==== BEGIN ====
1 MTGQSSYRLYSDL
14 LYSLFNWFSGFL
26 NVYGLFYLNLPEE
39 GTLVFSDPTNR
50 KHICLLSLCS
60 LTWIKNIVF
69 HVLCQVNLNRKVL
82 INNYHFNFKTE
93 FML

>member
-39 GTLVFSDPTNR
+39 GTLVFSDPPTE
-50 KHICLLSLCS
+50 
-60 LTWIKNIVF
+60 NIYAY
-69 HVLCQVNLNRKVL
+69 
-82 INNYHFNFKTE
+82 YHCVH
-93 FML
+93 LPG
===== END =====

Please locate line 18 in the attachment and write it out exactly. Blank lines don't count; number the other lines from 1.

+69 